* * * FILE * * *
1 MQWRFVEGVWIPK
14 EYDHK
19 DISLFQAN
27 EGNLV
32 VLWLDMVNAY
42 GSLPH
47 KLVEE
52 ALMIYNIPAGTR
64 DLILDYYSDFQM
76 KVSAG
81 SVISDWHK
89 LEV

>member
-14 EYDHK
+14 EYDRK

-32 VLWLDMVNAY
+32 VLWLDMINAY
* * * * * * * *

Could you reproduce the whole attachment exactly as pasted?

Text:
1 MQWRFVEGVWIPK
14 EYDHK
19 DISLFQAN
27 EGNLV
32 VLWLDMVNAY
42 GSLPH
47 KLVEE
52 ALMIYNIPAGTR
64 DLILDYYSDFQM
76 KVSAG
81 SVISDWHK
89 LEV

>member
-14 EYDHK
+14 EYDRK

-32 VLWLDMVNAY
+32 VLWLDMINAY